What Is China’s COVID Endgame?
For two years, China's policy of doing everything possible to stamp out COVID-19 outbreaks proved effective in achieving its stated aim. But, because this approach cannot be sustained indefinitely, the country's political leaders need to start thinking about an exit strategy.
CHICAGO – For most of the past two years, China’s “zero-COVID” strategy was seen as a drastic but effective way to maintain impressively low infection rates. The Chinese government locked down millions of people at a time, ordering them to stay in their homes – or even in schools and office buildings. Last winter, the city of Xi’an was locked down for an entire month. All of its 13 million residents were confined to their homes, where they had minimal access to necessities such as food.
Although this extreme strategy has had negative unintended consequences – including restricted medical care for other illnesses, separated families, and various other economic and social disruptions – it did keep COVID-19 infection rates low. Most people in China, and many observers elsewhere, viewed the costs as a worthwhile price to pay for sparing the broader population of 1.4 billion from the high mortality rates seen in countries like the United States.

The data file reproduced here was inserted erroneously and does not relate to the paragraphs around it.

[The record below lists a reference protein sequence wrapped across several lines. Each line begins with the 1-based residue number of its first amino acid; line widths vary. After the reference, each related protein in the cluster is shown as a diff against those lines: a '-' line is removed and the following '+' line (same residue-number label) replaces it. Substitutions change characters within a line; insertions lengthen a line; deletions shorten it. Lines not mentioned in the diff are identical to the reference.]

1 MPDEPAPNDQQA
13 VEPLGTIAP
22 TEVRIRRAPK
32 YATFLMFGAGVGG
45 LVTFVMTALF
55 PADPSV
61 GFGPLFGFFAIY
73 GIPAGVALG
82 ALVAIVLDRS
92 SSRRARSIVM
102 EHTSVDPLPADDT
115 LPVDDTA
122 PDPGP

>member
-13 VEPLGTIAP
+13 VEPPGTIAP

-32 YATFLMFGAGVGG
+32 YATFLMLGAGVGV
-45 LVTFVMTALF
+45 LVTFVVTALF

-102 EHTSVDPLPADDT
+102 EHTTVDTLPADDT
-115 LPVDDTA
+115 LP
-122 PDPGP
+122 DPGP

The apparent success of the zero-COVID strategy has been a source of pride for the Chinese people, and the country’s leadership has touted it as a sign of China’s superiority. Ironically, however, the government’s political stake in the strategy’s early success has become a barrier to recovery. China’s political leadership has found it very difficult to shift to a more moderate strategy, because that would invariably lead to more COVID-19 infections and deaths. Though the total numbers might never get as high as in the US, an increase of deaths into the thousands would be hard for people to accept now that they have been led to expect zero.
Correction Apr 14, 2022 13:09UTC
In the tenth paragraph, a Chinese manufacturer was approved to produce a generic version of the Pfizer antiviral drug, not the Pfizer vaccine.